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Tag: device

“Dogs with No Names” provides an insightful look at the plight of reservation dogs

cover

It sometimes seems a new dog book leaps off the presses everday – some not so good, some far too precious, some (though we like goofy) way too goofy, some noble and some ignoble.

Often, the most noble ones are so preachy, pedantic and overwrought they leave you feeling like you’ve spent six hours locked in a room with an evangelist who’s more concerned with lassoing your mind than opening it.

“Dogs With No Names”  is an exception to that — a collection of photos, thoughts and insights gathered by Dr. Judith Samson-French while she was on a mission to sterilize stray and feral dogs on an Indian reservation in Canada.

It has a point, without being preachy; it has heart, without being schmaltzy; it has depth, valuable insights and some awesome photographs; and it looks at the plight some reservation dogs face without being desperate, culturally insensitive or overly judgmental.

Millions of unnamed, unclaimed and often unwanted dogs roam North America’s indian reservations — some feral, some tame, many somewhere in between — doing what they need to do to survive, including repopulating.

Samson-French’s mission was to implant a new type of contraceptive into female dogs on a reservation in Alberta, Canada, but her insights extend far beyond Canada, and far beyond reproduction.

She exposes the adversity, despair and suffering reservation dogs often face, and she looks at ways to compassionately and effectively address the overpopulation problem. She examines the behavior of reservation dogs, and how they’ve evolved to the conditions they live in. And she doesn’t overlook the role humans have played — and could play – in the equation.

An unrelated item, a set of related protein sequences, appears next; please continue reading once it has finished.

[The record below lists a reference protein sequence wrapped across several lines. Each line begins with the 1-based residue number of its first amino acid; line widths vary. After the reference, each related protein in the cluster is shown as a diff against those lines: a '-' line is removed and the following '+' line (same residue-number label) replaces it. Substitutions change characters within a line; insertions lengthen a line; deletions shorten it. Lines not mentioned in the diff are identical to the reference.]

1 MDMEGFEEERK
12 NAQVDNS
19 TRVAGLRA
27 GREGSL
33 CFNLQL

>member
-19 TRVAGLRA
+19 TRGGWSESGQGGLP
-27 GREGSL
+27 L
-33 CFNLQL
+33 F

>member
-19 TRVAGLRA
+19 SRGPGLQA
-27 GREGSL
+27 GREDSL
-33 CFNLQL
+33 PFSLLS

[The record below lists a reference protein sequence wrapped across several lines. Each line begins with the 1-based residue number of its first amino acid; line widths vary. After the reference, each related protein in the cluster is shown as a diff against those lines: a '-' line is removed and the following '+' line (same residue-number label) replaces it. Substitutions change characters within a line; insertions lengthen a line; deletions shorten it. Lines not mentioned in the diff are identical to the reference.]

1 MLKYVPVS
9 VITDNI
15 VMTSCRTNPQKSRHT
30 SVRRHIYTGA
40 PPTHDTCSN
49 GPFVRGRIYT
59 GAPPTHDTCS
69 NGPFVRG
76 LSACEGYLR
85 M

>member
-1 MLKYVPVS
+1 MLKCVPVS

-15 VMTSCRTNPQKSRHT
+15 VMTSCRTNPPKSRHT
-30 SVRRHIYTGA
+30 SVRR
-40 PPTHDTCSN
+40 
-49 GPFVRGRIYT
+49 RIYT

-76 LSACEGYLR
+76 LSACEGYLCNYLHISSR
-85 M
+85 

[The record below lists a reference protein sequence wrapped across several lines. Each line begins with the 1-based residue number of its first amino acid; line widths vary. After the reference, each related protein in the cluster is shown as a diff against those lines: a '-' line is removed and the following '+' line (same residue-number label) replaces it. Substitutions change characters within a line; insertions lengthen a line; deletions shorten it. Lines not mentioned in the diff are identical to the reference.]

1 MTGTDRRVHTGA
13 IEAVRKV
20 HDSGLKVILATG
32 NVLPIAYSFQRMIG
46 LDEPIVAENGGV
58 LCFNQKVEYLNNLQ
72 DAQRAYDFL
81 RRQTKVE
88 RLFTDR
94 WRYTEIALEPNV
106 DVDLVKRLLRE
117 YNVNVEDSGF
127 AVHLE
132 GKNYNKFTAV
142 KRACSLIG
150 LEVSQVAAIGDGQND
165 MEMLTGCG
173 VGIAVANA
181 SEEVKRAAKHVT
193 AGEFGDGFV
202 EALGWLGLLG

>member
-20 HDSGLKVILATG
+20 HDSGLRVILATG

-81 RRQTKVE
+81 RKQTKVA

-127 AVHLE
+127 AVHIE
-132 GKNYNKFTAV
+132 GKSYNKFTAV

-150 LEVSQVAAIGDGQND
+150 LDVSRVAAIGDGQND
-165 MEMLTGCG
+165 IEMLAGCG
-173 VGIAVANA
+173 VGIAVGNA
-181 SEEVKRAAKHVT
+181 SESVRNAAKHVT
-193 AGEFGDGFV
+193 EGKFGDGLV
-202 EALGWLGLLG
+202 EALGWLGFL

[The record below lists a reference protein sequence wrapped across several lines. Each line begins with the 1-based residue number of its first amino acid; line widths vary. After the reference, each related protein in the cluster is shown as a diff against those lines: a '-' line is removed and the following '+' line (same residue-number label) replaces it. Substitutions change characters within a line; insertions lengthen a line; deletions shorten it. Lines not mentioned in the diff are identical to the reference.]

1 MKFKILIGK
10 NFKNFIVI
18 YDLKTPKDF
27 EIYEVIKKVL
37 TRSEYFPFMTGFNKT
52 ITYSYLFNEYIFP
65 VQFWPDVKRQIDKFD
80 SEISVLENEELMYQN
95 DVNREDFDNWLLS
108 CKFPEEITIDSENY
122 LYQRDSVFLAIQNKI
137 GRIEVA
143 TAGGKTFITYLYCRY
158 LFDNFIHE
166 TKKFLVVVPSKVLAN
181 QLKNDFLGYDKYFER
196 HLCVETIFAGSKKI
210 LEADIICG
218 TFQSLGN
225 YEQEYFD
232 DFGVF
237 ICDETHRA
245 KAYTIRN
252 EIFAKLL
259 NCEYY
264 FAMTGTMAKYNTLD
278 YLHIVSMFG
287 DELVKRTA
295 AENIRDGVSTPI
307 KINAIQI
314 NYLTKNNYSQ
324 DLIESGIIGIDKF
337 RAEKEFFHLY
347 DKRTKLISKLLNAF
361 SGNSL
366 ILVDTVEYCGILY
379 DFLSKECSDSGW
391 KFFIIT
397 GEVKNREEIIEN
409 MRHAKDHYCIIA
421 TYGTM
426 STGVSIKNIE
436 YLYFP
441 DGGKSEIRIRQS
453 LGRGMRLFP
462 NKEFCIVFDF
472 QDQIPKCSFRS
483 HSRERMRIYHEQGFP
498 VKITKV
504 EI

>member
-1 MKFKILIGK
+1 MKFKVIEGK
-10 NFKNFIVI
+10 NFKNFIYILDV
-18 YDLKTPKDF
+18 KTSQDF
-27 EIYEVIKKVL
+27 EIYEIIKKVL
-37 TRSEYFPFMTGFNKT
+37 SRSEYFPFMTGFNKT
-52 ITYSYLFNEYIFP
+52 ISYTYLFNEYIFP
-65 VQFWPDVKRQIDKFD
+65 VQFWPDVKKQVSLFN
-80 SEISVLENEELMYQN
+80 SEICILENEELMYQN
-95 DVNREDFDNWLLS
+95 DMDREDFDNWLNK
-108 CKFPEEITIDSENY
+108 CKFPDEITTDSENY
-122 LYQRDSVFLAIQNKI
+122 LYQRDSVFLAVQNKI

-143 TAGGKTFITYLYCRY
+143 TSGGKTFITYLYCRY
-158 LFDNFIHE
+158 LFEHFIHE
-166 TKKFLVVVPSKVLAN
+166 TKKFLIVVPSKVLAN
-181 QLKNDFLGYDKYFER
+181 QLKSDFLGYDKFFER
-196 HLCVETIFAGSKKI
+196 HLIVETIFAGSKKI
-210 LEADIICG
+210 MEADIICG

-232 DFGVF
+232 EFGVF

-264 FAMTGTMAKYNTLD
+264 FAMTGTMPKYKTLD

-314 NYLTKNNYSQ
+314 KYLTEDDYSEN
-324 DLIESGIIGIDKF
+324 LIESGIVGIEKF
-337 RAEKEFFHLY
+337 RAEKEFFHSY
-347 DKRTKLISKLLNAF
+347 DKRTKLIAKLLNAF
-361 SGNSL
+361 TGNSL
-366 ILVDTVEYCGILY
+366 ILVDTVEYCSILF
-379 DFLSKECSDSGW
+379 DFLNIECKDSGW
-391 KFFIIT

The book lives up to its billing as “an intimate look at the relationship between North America’s First Nations communities and dogs: seeing past our prejudices to build bridges and understanding between our often combative cultures.”

Samson-French is a veterinary clinician and surgeon with over 20 years of experience. She owns and operates a veterinary hospital in the Rocky Mountain foothills. A graduate of McGill University (B.Sc.) and the University of Alberta (M.Sc.), she received her doctorate in veterinary medicine from the Ontario Veterinary College.

All of the profits from the sales of Dogs With No Names are donated to the Dogs With No Names project, of which Samson-French is founder.

(Photo: The cover photo of “Dogs with No Names,” courtesy of evocativedogphoto.com)

Techno-whipped? I pity the fool

In our eighth month of bouncing about this expansive and expensive country, Ace and I seemed headed for our most frugal stretch yet – thanks mainly to lucking out and finding some free housing upon our return to Baltimore.

For the first time, in our continuing effort to see America while spending less than what we were while sedentary and housed – about $1,500 for rent, food and utilities – we were looking at a three digit number instead of four.

Now, thanks to my stupidity, and with an assist from Verizon, we’ve blown it, and somebody has some explaining to do.

Before we left on our journey, I canceled my home Internet service (through Verizon) and signed up for wireless mobile broadband (through a different part of Verizon), allowing us to get online no matter where we were for $59 a month – the package they suggested for a heavy user.

It worked pretty great. There were only two or three locations in our 22,000 miles of travels, where service was non-existent or spotty.

I was so pleased, I even eventually sent Verizon the payment they were seeking from me for home Internet service for the month following the date I moved out of my house. It was basically a choice between paying the money I didn’t really owe, being regularly harassed by the credit agency to which they turned the matter over, or spending far too much time on the phone, holding and then some, to try and straighten it out.

All was going smoothly with my wireless mobile broadband — or so I thought until last week, when Verizon informed me that for the past two months I’d gone over monthly limit, and that I owed them more than $400. Read more »

Doggie Tweets? There’s a yap for that